Docker Blog Series Part 5 – Understanding new container management features in Service Fabric

Service Fabric is a distributed systems platform that makes it easy to package, deploy, and manage scalable and reliable microservices and containers. Service Fabric also addresses the significant challenges in developing and managing cloud native applications. It is also an orchestrator of services across a cluster of machines and it is continuing to invest heavily in container orchestration and management. In this blog post, we will check out some of newer features as they relate to container orchestration - Volume Mounting and Docker Compose support.

Containers are encapsulated, individually deployable components that run as isolated instances on the same kernel to take advantage of virtualization that an operating system provides. Thus, each application and its runtime, dependencies, and system libraries run inside a container with full, private access to the container's own isolated view of operating system constructs.


In the world of containers, volumes are a great way to persist data created and used by the docker containers. Let’s take a look at how to use volumes in Service Fabric.

Step 1 – Create a new Service Fabric Application using VS2017.


Step 2 –Use  the Container template and provide the docker container image previously built. You can check out my earlier blog posts to learn about creating docker images/applications.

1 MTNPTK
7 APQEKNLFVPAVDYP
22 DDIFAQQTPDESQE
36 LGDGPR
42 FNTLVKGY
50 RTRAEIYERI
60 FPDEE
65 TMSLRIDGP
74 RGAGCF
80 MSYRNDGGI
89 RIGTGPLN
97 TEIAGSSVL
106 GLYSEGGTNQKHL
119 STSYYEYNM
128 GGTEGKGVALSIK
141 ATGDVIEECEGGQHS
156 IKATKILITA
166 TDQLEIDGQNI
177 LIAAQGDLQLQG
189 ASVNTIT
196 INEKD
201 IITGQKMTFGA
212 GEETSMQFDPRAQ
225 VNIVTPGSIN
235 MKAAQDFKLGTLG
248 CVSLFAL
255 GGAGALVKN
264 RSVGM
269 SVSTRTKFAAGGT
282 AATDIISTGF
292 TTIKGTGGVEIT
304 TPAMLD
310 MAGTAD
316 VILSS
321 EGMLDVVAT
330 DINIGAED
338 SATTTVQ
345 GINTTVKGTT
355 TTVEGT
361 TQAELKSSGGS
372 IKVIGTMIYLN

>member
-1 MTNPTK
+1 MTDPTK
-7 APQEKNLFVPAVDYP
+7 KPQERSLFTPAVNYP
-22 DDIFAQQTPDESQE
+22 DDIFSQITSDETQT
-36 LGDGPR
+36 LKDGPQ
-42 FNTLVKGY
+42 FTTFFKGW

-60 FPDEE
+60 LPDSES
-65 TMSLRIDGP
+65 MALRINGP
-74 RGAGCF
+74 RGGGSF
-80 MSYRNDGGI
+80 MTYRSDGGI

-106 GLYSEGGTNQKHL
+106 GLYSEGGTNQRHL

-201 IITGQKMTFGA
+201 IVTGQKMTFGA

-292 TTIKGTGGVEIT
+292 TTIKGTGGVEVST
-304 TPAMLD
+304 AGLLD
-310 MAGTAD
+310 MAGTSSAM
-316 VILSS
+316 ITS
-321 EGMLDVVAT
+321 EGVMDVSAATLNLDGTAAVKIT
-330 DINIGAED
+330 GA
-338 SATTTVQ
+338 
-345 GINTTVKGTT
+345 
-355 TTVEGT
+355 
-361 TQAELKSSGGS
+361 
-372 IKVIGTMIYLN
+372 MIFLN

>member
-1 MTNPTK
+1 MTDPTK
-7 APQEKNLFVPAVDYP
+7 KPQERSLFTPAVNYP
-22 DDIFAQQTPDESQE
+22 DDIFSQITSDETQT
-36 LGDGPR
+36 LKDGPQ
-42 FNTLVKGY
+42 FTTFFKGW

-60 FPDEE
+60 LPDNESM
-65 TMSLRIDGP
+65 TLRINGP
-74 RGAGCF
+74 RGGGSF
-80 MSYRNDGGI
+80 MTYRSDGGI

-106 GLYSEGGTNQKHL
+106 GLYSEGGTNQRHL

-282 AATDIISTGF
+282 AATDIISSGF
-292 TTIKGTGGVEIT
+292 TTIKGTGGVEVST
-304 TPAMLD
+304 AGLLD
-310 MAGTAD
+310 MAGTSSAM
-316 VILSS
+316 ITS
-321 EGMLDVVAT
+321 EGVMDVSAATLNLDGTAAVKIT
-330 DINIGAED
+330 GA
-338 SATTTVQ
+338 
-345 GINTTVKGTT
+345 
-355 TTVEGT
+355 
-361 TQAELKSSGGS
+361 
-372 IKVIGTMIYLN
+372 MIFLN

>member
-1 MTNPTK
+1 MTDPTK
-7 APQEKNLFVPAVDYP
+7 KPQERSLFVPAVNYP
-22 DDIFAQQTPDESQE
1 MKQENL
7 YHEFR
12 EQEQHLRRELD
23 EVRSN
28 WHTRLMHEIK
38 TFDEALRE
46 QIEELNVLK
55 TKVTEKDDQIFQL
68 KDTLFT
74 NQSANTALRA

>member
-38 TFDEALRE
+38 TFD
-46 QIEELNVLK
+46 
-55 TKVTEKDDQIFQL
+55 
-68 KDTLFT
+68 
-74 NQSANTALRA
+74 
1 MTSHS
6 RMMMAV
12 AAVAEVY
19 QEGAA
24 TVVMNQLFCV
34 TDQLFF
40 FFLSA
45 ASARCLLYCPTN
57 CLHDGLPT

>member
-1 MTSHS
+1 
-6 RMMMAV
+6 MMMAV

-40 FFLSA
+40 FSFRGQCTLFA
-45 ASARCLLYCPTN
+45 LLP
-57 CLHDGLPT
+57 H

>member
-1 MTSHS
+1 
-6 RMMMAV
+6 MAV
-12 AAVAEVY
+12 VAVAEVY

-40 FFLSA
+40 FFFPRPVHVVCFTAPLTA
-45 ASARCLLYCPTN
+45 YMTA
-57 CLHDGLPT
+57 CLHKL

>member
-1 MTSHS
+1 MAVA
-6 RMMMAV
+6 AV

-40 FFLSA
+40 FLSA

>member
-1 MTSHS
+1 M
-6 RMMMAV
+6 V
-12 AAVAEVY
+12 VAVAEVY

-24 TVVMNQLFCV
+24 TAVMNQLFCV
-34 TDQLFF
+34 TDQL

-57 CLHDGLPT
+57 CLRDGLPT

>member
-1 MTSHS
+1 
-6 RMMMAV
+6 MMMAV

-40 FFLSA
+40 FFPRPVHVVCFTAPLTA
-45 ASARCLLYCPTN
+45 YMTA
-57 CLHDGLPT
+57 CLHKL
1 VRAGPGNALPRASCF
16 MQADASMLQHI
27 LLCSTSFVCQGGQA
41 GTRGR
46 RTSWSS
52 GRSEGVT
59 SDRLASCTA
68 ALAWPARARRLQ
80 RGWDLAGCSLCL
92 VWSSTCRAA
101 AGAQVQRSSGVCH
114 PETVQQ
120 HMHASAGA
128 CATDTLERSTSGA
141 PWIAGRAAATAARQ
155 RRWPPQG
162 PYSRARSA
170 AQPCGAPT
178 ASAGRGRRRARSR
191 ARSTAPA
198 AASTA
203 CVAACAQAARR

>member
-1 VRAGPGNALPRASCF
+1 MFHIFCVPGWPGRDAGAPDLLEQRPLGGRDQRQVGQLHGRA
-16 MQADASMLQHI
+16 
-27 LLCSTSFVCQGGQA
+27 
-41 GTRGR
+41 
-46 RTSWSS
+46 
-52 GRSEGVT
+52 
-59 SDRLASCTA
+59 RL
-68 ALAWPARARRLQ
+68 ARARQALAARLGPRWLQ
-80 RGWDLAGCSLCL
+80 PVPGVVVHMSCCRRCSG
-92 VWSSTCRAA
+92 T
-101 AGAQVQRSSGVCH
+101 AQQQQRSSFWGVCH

Once the project is created, Visual Studio will create the necessary manifest files ready for publishing. Before we publish let us configure the volumes in the ApplicationManifest.

Step 3 – Open the ApplicationManifest.xml and Add the Volume Policy as shown below under Policies inside ServiceManifestImport.



Step 4 - Now you are ready to publish the application and use the volumes.



You can also use volume drivers like Azure File Share with Service Fabric Volumes. You can read more on it here -


Docker Compose Support

Docker uses the docker-compose.yml file for defining multi-container applications. To make it easy for customers familiar with Docker to orchestrate existing container applications on Azure Service Fabric, natively in the platform, Service Fabric can accept version 3 and later of docker-compose.yml files.

As a pre-requisite, we will use the container image we used earlier to create a docker-compose.yml file.

Step 1 – Create a docker-compose.yml file as shown below.


The above compose file when deployed is going to create a Service Fabric service called ‘customer’ using the image provided.

Step 2 – Connect to Service Fabric cluster in Azure using the following powershell script.

Connect-ServiceFabricCluster -ConnectionEndpoint '_YOURSFCLUSTER_:19000'

Step 3 – Execute the Service Fabric Docker Compose deployment command

New-ServiceFabricComposeDeployment -DeploymentName app -Compose 'docker-compose-servicefabric.yml' -RegistryUserName 'xyz' -RegistryPassword 'xyz'

Once the command is executed Service Fabric application will be created in Azure Service Fabric using the Docker-Compose feature. As you saw in this blog post, we can leverage newer features with Service Fabric for Container Orchestration. Happy Containerizing!!!